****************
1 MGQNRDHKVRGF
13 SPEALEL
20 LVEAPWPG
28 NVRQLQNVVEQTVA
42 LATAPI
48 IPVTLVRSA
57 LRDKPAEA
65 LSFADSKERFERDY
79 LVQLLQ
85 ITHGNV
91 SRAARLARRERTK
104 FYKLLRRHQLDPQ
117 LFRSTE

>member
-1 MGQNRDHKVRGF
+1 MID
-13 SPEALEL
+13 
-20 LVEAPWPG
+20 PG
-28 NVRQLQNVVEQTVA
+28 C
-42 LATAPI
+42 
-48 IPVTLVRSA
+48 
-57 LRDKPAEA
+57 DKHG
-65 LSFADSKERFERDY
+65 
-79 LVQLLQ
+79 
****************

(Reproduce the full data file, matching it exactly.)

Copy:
1 MGQNRDHKVRGF
13 SPEALEL
20 LVEAPWPG
28 NVRQLQNVVEQTVA
42 LATAPI
48 IPVTLVRSA
57 LRDKPAEA
65 LSFADSKERFERDY
79 LVQLLQ
85 ITHGNV
91 SRAARLARRERTK
104 FYKLLRRHQLDPQ
117 LFRSTE

>member
-1 MGQNRDHKVRGF
+1 MID
-13 SPEALEL
+13 
-20 LVEAPWPG
+20 PG
-28 NVRQLQNVVEQTVA
+28 C
-42 LATAPI
+42 
-48 IPVTLVRSA
+48 
-57 LRDKPAEA
+57 DKHG
-65 LSFADSKERFERDY
+65 
-79 LVQLLQ
+79 